1.8-Million-year-Old Olduvai Gorge Landscape Reconstructed
Thursday, March 10, 2016
NEW BRUNSWICK, NEW JERSEY—Gail M. Ashley of Rutgers University, Clayton R. Magill of the Geological Institute in Zurich, Manuel Domínguez-Rodrigo of Complutense University in Madrid, and Katherine H. Freeman of Pennsylvania State University have reconstructed the landscape at Olduvai Gorge, Tanzania, some 1.8 million years ago, from a layer of bones and organic matter preserved in volcanic ash. The detailed landscape, which included a freshwater spring, wetlands, woodlands, and grasslands, will help paleoanthropologists to understand how early hominins, including Paranthropus boisei and Homo habilis, survived. “We were able to map out what the plants were on the landscape with respect to where the humans and their stone tools were found. That’s never been done before,” Ashley said in a press release. The information could help scientists determine if early humans were hunting or if they scavenged meat left by competing carnivores, such as lions, leopards, and hyenas. “The subject of eating meat is an important questions defining current research on hominins. We know that the increase in the size of the brain, just the evolution of humans, is probably tied to more protein,” she said. For more on the Olduvai Gorge, go to "Zinj and the Leakeys."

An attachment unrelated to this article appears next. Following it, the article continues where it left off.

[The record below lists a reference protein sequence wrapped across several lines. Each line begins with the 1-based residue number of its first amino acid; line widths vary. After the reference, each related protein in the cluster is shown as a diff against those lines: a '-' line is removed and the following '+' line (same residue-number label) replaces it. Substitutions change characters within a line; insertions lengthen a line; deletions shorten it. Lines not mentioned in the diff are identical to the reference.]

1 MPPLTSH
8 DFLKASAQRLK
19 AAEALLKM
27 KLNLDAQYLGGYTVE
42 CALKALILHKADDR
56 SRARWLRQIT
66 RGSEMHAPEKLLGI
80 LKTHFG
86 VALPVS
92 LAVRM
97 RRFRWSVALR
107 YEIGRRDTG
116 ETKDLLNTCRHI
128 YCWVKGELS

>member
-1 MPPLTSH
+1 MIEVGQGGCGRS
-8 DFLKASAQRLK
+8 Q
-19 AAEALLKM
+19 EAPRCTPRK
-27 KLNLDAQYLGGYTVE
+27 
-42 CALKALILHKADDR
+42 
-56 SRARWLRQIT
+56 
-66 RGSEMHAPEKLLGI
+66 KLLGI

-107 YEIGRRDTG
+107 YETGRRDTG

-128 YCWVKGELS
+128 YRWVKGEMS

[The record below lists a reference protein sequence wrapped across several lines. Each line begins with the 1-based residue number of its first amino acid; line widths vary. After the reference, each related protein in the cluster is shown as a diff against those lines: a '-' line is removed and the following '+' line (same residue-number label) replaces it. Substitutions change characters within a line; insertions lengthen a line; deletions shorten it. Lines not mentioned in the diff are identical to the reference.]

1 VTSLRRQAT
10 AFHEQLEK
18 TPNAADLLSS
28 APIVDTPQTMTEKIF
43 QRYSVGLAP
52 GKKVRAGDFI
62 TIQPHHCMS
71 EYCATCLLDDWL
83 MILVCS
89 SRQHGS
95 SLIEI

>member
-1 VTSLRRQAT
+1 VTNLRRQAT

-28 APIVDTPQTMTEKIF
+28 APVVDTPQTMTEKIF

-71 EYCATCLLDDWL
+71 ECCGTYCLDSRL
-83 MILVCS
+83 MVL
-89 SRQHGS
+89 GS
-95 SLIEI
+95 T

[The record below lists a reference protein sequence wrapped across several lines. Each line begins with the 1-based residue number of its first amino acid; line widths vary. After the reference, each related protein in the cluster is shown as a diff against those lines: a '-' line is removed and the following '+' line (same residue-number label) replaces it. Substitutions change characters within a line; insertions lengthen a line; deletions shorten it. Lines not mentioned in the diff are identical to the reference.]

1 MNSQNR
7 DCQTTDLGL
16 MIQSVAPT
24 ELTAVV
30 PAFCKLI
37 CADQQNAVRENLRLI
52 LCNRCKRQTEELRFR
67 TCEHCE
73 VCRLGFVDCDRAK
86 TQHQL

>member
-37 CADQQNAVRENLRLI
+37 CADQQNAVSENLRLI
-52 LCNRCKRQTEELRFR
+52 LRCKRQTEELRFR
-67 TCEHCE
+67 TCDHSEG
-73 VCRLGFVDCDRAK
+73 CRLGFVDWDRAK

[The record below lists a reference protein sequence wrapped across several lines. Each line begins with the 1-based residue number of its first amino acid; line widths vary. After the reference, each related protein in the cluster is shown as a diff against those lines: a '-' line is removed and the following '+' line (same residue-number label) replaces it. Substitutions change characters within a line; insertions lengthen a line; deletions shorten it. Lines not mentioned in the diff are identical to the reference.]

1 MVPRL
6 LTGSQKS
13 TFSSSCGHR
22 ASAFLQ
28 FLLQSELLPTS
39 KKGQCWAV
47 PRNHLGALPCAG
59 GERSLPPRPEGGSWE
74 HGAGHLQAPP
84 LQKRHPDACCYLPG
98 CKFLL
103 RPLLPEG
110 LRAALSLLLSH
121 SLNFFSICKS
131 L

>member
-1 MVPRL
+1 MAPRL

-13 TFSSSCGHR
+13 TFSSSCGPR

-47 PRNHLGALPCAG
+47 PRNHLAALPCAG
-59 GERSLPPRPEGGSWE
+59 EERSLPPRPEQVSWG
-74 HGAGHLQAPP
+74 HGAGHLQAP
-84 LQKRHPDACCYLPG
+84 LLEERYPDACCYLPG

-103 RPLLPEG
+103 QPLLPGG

Following the whale diet, climate change in ancient Tanzania, domesticating turkeys, Kazakhstan’s cult complex, and kangaroo jewelry
Self-expression in the Bronze Age